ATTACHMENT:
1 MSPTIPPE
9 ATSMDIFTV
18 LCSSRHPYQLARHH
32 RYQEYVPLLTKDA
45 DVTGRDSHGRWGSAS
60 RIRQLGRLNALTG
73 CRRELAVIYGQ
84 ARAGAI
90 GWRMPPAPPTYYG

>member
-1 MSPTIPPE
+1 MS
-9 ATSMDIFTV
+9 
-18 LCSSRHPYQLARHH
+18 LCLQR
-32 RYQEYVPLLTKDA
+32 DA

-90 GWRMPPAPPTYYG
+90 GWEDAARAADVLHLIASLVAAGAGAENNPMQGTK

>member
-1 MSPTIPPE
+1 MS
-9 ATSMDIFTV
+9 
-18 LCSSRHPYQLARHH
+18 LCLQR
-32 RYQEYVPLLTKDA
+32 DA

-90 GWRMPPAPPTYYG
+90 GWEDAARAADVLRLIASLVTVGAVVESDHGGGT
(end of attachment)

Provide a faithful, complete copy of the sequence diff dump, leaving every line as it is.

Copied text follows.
1 MSPTIPPE
9 ATSMDIFTV
18 LCSSRHPYQLARHH
32 RYQEYVPLLTKDA
45 DVTGRDSHGRWGSAS
60 RIRQLGRLNALTG
73 CRRELAVIYGQ
84 ARAGAI
90 GWRMPPAPPTYYG

>member
-1 MSPTIPPE
+1 MS
-9 ATSMDIFTV
+9 
-18 LCSSRHPYQLARHH
+18 LCLQR
-32 RYQEYVPLLTKDA
+32 DA

-90 GWRMPPAPPTYYG
+90 GWEDAARAADVLHLIASLVAAGAGAENNPMQGTK

>member
-1 MSPTIPPE
+1 MS
-9 ATSMDIFTV
+9 
-18 LCSSRHPYQLARHH
+18 LCLQR
-32 RYQEYVPLLTKDA
+32 DA

-90 GWRMPPAPPTYYG
+90 GWEDAARAADVLRLIASLVTVGAVVESDHGGGT